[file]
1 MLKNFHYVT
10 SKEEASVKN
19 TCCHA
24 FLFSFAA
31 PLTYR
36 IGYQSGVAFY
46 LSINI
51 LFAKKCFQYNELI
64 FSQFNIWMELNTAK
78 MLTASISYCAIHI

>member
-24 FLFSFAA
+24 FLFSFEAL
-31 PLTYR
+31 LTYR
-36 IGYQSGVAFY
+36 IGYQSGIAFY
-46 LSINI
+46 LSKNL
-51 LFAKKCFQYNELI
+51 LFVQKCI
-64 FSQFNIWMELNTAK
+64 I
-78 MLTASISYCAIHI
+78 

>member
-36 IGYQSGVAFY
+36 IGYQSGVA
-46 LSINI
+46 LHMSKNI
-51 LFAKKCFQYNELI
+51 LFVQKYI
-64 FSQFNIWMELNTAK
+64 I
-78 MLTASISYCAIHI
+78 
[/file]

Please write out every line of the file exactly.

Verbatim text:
1 MLKNFHYVT
10 SKEEASVKN
19 TCCHA
24 FLFSFAA
31 PLTYR
36 IGYQSGVAFY
46 LSINI
51 LFAKKCFQYNELI
64 FSQFNIWMELNTAK
78 MLTASISYCAIHI

>member
-24 FLFSFAA
+24 FLFSFEAL
-31 PLTYR
+31 LTYR
-36 IGYQSGVAFY
+36 IGYQSGIAFY
-46 LSINI
+46 LSKNL
-51 LFAKKCFQYNELI
+51 LFVQKCI
-64 FSQFNIWMELNTAK
+64 I
-78 MLTASISYCAIHI
+78 

>member
-36 IGYQSGVAFY
+36 IGYQSGVA
-46 LSINI
+46 LHMSKNI
-51 LFAKKCFQYNELI
+51 LFVQKYI
-64 FSQFNIWMELNTAK
+64 I
-78 MLTASISYCAIHI
+78 